Moped-assisted thefts and robberies in London’s main shopping hotspots have increased six-fold over the last two years.
Met Police data shows Oxford Street is the worst hit with 291 offences in one year – up from 13 in 2014-15.
A criminology expert said moped-enabled theft is the “crime of the moment” as it is “ridiculously easy” to do.
Oxford Street’s crowds give thieves cover and there are plenty of “rich pickings” to choose from, he added.
Regent Street saw the number of thefts jump from 3 to 91 between 2015 and 2017, while Bond Street went from 1 to 14.
Supt Mark Payne, from the Met, said “intensive operations” in the West End have led to a decrease in moped-enabled crime since October 2017.
Oxford, Regent and Bond Street combined have 200 million visitors a year.
Upper Street, Kings Road and Marylebone High Street were the other central shopping destinations most affected.
Many offenders travel in pairs on one moped so the passenger can grab items out of the victims’ hands as they drive past.
Gloria Matuba was one such victim.
The 23-year-old charity worker was targeted on her way to catch a bus home from work near Old Street, in Islington, in December 2016.
“I was on the phone to my friend, having a chit-chat as you do, and not really paying attention,” she said.
“The way it happened, it was so quick. They came up behind me, they mounted the pavement.
“I thought someone was nudging into me but actually they’d taken my phone.”
Dr Simon Harding, associate professor of criminology at the University of West London, said the rise in these crimes could be because phones are more valuable than they used to be, and are an easy item to steal because people use them so much.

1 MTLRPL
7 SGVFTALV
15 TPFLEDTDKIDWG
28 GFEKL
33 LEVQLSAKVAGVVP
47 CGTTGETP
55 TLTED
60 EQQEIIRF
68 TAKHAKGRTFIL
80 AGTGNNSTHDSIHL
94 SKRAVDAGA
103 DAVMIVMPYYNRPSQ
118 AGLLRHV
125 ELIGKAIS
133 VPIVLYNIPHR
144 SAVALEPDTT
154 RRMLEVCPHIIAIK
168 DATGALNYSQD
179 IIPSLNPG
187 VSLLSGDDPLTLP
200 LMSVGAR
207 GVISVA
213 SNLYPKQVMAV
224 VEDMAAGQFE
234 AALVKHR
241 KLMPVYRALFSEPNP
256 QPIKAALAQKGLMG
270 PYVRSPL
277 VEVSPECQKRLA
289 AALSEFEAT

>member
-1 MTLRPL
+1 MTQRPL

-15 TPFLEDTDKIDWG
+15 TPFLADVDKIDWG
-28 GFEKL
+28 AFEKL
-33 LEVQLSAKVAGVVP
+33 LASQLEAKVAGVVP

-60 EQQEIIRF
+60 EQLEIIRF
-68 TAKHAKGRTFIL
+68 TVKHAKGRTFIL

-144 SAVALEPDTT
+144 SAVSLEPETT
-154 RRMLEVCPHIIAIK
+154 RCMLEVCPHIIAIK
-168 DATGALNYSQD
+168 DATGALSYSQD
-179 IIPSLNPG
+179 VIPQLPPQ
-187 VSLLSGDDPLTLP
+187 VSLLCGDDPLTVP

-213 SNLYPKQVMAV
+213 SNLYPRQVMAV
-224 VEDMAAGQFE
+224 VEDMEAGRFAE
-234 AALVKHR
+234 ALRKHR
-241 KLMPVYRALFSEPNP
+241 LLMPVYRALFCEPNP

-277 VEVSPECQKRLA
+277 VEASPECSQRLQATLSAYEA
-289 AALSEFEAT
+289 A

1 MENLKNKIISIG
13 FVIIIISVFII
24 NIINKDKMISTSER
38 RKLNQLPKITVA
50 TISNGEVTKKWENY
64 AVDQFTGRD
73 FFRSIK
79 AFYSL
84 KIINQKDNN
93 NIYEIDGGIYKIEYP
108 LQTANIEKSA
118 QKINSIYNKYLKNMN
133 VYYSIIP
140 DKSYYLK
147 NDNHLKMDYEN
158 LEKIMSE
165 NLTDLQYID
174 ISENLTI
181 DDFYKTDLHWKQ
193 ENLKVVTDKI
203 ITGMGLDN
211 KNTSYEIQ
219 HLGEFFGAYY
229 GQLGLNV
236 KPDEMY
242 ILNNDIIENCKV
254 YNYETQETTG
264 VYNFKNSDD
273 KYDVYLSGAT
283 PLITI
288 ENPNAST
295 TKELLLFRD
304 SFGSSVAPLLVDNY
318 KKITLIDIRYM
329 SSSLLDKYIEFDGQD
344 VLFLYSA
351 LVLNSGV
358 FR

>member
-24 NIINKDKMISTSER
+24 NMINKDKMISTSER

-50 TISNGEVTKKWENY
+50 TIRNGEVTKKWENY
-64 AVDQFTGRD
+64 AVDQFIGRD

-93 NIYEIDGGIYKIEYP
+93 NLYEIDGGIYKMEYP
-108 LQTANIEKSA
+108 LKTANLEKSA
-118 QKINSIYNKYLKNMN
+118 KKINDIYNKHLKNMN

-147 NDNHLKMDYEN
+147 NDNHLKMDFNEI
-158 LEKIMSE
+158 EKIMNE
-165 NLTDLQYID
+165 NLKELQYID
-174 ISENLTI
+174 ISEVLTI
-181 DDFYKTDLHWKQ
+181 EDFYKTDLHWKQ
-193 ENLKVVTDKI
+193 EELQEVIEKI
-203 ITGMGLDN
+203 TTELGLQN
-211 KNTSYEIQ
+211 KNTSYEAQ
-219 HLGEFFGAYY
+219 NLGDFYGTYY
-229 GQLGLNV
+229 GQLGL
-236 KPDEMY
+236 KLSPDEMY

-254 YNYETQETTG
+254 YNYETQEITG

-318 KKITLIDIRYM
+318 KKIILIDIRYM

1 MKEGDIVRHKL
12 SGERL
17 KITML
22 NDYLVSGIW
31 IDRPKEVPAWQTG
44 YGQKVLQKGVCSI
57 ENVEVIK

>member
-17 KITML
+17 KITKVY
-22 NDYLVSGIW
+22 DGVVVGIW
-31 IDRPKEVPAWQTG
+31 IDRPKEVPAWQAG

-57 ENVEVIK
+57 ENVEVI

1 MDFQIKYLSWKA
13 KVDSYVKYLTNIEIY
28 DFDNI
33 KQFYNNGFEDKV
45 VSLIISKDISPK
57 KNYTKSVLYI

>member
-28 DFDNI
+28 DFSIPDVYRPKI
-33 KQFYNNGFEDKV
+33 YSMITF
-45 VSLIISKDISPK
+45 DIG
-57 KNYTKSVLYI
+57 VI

“If you look at mobile phones five years ago, they were pretty much in our pockets unless we got a phone call,” he said.
“Nowadays people are phone zombies. They are on their phone walking along the street, bumping into people, not knowing where they are going.”
Offenders are also motivated by the fact they will not have to pay to get the phone unlocked if they can grab it while it is in use, he said.
Thousands of people in London have been victims of these crimes, including former chancellor George Osborne.
Of the 848 moped-enabled thefts, robberies and burglaries recorded in 14 major retail spots in the capital since November 2014, 79% were theft or attempted theft of personal property.
Ms Matuba said she was left “paranoid and hysterical” after the theft, which did not lead to any convictions – and that the increase in the crimes “doesn’t make me feel safe at all”.
“Fair enough, I lost my phone, but we’ve seen that they actually hurt people,” she said.
Dr Harding said the “culture” that moped offenders are a part of means they will be armed.
“You’d be a fool to think they weren’t,” he added.
Earlier this month a 22-year-old man was stabbed after he chased down a moped passenger who snatched his phone out of his hand on Oxford Street.
Police are developing tactics to tackle the crime surge, such as using remote controlled spikes to puncture suspects’ tyres.
Supt Payne added: “Offenders rely on the unwariness of the public to snatch their phones while they make calls so it is important [to be aware] at all times, particularly when emerging from a train or underground station.”
Deputy Mayor for Policing and Crime, Sophie Linden, said she plans to “stamp out” the “reckless and intimidating” offences, with help from the Met.
Jace Tyrrell, chief executive of the New West End Company – which represents high-end traders on Regent Street, Bond Street and Oxford Street – added: “We will continue to work with public services to investigate these incidents and ensure our district remains secure for everyone.”